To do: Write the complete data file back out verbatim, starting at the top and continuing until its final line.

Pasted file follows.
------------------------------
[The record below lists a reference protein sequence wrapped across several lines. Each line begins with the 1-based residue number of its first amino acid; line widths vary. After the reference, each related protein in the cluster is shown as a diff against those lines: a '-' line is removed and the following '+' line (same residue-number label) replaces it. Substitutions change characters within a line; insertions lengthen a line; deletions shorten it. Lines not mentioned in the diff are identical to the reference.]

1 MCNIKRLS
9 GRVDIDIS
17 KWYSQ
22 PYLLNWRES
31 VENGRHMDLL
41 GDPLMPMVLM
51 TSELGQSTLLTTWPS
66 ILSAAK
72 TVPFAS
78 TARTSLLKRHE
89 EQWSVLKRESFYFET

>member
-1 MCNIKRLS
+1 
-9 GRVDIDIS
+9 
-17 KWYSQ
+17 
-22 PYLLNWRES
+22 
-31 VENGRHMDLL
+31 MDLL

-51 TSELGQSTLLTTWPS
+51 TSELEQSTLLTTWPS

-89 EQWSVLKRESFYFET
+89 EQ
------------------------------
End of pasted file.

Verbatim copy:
[The record below lists a reference protein sequence wrapped across several lines. Each line begins with the 1-based residue number of its first amino acid; line widths vary. After the reference, each related protein in the cluster is shown as a diff against those lines: a '-' line is removed and the following '+' line (same residue-number label) replaces it. Substitutions change characters within a line; insertions lengthen a line; deletions shorten it. Lines not mentioned in the diff are identical to the reference.]

1 MCNIKRLS
9 GRVDIDIS
17 KWYSQ
22 PYLLNWRES
31 VENGRHMDLL
41 GDPLMPMVLM
51 TSELGQSTLLTTWPS
66 ILSAAK
72 TVPFAS
78 TARTSLLKRHE
89 EQWSVLKRESFYFET

>member
-1 MCNIKRLS
+1 
-9 GRVDIDIS
+9 
-17 KWYSQ
+17 
-22 PYLLNWRES
+22 
-31 VENGRHMDLL
+31 MDLL

-51 TSELGQSTLLTTWPS
+51 TSELEQSTLLTTWPS

-89 EQWSVLKRESFYFET
+89 EQ